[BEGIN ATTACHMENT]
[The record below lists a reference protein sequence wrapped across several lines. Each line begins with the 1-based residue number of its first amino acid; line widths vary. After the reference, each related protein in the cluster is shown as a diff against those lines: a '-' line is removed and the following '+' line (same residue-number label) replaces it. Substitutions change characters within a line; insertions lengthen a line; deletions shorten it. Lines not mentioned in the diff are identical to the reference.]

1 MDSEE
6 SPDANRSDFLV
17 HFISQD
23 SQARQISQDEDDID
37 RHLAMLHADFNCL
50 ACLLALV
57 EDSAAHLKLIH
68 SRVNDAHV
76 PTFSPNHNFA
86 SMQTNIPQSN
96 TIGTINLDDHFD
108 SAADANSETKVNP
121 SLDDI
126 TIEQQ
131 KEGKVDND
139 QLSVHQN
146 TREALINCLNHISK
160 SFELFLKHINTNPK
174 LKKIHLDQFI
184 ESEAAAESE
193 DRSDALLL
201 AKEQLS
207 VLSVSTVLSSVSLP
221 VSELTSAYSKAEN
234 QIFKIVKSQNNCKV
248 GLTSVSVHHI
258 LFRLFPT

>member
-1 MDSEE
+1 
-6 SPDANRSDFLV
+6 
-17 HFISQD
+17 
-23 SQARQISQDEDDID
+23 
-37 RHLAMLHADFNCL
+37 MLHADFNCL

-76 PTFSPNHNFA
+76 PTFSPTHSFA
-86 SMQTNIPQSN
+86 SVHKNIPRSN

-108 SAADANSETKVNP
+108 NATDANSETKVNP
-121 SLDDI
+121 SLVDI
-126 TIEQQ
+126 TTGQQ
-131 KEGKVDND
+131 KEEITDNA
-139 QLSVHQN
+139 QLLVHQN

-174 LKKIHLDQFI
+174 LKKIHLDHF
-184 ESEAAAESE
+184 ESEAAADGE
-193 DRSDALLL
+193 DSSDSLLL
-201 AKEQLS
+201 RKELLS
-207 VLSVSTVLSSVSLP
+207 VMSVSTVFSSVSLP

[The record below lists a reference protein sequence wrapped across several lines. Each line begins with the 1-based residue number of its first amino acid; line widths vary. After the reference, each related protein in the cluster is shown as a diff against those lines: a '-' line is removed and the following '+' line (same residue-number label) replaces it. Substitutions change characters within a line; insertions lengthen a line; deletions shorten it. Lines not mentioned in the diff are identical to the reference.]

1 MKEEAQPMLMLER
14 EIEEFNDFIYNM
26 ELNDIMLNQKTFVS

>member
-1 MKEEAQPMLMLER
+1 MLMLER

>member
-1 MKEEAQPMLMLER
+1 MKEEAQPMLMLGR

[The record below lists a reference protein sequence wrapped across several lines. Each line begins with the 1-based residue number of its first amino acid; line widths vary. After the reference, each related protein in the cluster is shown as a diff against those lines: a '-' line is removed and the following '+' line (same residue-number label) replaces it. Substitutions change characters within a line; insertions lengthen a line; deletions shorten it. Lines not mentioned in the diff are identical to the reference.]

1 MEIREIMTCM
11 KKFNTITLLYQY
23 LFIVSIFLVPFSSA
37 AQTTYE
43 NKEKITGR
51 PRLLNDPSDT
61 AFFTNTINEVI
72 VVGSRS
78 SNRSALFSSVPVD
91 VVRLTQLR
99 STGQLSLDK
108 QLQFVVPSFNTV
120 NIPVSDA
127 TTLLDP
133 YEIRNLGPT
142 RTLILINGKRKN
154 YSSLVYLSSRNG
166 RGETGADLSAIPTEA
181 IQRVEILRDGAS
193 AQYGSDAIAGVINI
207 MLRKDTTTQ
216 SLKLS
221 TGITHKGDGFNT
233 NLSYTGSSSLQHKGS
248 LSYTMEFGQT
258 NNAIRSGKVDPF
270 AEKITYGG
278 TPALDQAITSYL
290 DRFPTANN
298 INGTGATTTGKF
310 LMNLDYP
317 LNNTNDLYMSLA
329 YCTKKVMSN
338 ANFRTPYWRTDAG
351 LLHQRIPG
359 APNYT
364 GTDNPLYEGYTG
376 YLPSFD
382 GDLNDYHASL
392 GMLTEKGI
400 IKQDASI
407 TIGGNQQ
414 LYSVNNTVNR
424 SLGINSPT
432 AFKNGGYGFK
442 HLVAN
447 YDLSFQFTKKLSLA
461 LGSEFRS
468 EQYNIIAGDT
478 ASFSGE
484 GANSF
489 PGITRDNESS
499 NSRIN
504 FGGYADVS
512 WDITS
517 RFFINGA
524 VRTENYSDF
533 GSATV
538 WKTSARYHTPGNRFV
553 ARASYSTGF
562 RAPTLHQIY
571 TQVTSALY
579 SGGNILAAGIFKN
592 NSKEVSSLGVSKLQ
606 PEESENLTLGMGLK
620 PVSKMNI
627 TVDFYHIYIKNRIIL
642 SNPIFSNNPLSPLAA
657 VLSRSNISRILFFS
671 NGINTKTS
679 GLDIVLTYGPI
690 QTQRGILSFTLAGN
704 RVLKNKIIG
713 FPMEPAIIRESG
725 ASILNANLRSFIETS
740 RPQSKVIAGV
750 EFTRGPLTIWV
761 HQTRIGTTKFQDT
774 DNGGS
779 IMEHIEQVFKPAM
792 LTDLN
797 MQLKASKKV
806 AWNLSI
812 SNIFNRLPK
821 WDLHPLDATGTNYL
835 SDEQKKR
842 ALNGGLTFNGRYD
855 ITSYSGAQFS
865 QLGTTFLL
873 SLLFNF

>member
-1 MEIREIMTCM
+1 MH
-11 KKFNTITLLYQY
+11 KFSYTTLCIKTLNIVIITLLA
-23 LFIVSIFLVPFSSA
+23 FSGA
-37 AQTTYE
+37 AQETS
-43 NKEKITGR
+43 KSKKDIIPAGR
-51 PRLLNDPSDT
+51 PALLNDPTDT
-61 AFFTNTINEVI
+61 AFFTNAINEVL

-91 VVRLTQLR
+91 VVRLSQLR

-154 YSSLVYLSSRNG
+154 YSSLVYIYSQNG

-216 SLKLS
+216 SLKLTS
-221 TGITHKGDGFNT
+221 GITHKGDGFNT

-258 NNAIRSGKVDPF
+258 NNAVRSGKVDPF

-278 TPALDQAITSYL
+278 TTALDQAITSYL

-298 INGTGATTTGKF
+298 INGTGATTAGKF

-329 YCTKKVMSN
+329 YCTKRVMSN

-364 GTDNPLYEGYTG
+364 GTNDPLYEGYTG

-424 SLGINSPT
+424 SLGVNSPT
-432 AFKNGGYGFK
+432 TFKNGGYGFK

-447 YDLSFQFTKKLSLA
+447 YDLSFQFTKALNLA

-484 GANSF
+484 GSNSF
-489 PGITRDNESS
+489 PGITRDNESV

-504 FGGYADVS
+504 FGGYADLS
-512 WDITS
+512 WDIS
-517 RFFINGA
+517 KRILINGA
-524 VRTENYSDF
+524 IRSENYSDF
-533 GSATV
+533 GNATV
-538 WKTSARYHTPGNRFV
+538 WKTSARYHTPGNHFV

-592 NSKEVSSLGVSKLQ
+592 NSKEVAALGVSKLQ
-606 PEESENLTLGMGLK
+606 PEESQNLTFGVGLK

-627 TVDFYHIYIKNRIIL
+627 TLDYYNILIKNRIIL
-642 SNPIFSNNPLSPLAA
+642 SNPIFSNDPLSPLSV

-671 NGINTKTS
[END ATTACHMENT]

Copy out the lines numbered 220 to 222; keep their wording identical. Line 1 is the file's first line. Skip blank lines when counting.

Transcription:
-592 NSKEVSSLGVSKLQ
+592 NSKEVAALGVSKLQ
-606 PEESENLTLGMGLK